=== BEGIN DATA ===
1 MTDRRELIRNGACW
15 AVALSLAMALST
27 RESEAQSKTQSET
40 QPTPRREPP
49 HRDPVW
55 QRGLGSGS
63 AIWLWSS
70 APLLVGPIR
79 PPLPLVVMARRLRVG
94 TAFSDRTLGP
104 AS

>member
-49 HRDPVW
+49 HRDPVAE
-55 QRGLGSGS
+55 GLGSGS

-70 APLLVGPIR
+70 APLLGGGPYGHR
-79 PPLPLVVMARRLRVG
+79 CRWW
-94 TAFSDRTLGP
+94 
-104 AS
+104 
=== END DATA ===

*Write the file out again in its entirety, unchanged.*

1 MTDRRELIRNGACW
15 AVALSLAMALST
27 RESEAQSKTQSET
40 QPTPRREPP
49 HRDPVW
55 QRGLGSGS
63 AIWLWSS
70 APLLVGPIR
79 PPLPLVVMARRLRVG
94 TAFSDRTLGP
104 AS

>member
-49 HRDPVW
+49 HRDPVAE
-55 QRGLGSGS
+55 GLGSGS

-70 APLLVGPIR
+70 APLLGGGPYGHR
-79 PPLPLVVMARRLRVG
+79 CRWW
-94 TAFSDRTLGP
+94 
-104 AS
+104 